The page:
The contributions do not sum to the observed sea-level rise. One possible reason for this discrepancy is the inadequate ocean database, particularly for the deep and southern hemisphere oceans, leading to an underestimate of ocean thermal expansion. Of course, there is also an inadequate database for assessing historical changes in the cryosphere. Changes in the terrestrial storage of water (changes in lakes, building of large and small dams, seepage into aquifers and mining of ground water) may also be important, but the sum of these contributions in poorly known.

Future Sea-level Change

During the 21st century, sea level will continue to rise due to warming from both past and 21st century greenhouse gas emissions. Ocean thermal expansion is likely to be the dominant contribution to 21st century sea-level rise, with the next largest contribution coming from the melting of glaciers and ice caps.

Recent estimates indicate that non-polar glaciers and ice caps may contain enough water to raise sea level by 15–37cm. As they melt in a warming climate, the glaciers at lower altitude and latitude reduce in size significantly, reducing their contribution to the rate of sea-level rise.

For Greenland, both glacier calving and surface melting contribute to mass loss. Over the last few decades, surface melting has increased and is expected to dominate over increased snowfall leading to a positive contribution to sea level during the 21st century. For the majority of Antarctica, present surface temperatures, and those projected for the 21st century, are too cold for significant melting to occur and Antarctic precipitation is balanced by glacier flow into the ocean. For the 21st century, climate models project an increase in snowfall, resulting in increased storage of ice in Antarctica, partially offsetting other contributions to sea-level rise. However, this increase in precipitation has not been observed to date.

In addition to these surface processes, there are indications of a potential dynamic response of the Greenland and Antarctic Ice Sheets. In Greenland, there was a significant increase in the flow rate of many of the outlet glaciers during the last decade. One potential reason is increasing surface melt water making its way to the base of the glaciers, lubricating their flow over the bedrock, consistent with increased glacier flow during the summer melt season.

Another potential factor is the role of ice shelves in restraining the flow of outlet glaciers. The rapid break up of the Larsen B ice shelf in the Antarctic Peninsula was followed by a significant increase in the flow rate of the glaciers previously feeding this ice shelf. Also, the West Antarctic Ice Sheet is grounded below current-day sea level. As the ice sheet thins and starts to float, warm ocean water can penetrate beneath and enhance melting at the base.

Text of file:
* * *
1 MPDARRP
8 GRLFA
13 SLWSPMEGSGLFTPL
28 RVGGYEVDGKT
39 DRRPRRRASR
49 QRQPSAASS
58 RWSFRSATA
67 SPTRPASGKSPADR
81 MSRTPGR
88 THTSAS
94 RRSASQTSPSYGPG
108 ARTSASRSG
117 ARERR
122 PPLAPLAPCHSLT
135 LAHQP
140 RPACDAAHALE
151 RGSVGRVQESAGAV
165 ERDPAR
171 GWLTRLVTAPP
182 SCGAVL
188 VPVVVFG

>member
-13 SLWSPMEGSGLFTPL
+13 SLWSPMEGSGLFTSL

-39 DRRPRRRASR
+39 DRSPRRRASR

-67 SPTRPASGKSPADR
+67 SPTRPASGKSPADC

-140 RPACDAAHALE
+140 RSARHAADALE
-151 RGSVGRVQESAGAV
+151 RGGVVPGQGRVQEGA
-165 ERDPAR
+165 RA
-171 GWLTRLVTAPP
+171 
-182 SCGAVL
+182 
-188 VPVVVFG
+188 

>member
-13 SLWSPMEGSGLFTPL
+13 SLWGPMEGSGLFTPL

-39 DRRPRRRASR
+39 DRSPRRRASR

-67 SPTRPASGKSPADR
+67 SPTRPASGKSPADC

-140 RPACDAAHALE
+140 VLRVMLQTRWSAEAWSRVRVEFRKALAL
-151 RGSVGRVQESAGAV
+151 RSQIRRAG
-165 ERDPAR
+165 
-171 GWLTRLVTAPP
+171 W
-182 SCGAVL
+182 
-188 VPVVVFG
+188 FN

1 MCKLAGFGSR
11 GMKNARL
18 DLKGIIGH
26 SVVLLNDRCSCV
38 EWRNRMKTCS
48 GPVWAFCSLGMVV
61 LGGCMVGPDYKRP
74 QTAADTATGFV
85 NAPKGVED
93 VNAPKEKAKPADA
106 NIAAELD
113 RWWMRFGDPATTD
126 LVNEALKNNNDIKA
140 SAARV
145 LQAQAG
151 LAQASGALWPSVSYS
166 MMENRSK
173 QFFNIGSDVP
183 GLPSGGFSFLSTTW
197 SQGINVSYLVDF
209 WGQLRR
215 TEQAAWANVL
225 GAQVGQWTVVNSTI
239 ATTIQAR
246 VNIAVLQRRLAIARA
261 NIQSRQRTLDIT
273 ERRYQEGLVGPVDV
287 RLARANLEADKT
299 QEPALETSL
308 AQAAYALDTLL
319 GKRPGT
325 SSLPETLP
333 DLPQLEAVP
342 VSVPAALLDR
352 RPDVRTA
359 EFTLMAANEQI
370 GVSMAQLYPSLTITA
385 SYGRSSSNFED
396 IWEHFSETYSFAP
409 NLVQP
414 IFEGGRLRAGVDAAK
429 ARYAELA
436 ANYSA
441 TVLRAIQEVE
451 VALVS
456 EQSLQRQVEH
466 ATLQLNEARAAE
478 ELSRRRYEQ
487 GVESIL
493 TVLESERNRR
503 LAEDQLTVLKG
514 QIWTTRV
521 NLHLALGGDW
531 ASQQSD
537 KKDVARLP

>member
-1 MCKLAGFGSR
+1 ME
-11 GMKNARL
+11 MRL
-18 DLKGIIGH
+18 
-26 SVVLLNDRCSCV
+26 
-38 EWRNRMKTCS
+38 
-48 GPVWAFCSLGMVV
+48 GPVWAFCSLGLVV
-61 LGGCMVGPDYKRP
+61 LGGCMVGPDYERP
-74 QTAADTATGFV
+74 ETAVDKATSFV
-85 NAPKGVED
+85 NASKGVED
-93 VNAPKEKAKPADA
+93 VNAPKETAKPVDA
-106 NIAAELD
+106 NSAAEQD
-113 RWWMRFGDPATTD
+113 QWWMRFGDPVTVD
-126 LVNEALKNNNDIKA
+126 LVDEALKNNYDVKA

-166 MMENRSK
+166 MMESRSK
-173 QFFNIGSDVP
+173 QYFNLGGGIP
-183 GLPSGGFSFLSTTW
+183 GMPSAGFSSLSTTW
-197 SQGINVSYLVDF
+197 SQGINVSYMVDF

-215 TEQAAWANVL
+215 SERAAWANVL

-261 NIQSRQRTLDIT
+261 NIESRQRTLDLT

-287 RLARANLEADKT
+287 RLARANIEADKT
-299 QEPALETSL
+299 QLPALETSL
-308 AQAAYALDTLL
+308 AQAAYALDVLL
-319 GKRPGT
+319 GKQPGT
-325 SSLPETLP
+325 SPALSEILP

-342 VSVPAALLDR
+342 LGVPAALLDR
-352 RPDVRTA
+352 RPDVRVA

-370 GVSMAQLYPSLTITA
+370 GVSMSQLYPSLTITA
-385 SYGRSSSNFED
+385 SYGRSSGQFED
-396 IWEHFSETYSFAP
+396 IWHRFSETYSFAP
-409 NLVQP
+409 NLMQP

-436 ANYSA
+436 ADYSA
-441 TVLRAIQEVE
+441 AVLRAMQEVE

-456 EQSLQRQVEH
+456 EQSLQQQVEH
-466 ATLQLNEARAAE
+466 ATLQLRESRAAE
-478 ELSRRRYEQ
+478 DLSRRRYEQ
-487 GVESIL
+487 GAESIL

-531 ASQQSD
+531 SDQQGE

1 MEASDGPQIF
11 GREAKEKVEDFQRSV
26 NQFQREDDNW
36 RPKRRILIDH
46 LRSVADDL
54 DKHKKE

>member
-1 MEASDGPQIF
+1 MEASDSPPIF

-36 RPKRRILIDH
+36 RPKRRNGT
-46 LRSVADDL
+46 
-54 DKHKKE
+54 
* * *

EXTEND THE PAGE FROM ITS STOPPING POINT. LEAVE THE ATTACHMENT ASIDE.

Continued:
These dynamic ice-sheet processes could lead to a greater rate of sea-level rise than current projections. However, the processes are inadequately understood and are not included in the current generation of ice-sheet models. It is therefore not possible to make robust quantitative estimates of their 21st-century and longer-term contributions to the rate of sea-level rise.

21st Century Sea-level Rise

The Intergovernmental Panel on Climate Change (IPCC) provides the most authoritative information on projected sea-level change. Their Third Assessment Report (TAR) of 2001 projected a sea-level rise of between 20 and 70cm between 1990 and 2100 using the full range of IPCC greenhouse gas scenarios and a range of climate models, and a full range of 9–88cm when an additional uncertainty for land-ice changes was included. In their Fourth Assessment Report (AR4), the sea-level projections using a much larger range of models are 18–59cm (90% confidence limits) over the period from 1980–2000 to 2090–2100. Allowing for the ice sheet uncertainties discussed above, IPCC AR4 increased the upper limit of the projected sea-level rise by 10–20cm and stated that “larger values cannot be excluded, but understanding of these effects is too limited to assess their likelihood or provide a best estimate or an upper bound for sea-level rise”. While the two projections are somewhat different in how they treat ice sheet uncertainties and the confidence limits quoted, a comparison of the projections shows the end results are similar, except that the lower limit of the TAR projections has been raised from 9 to 18cm.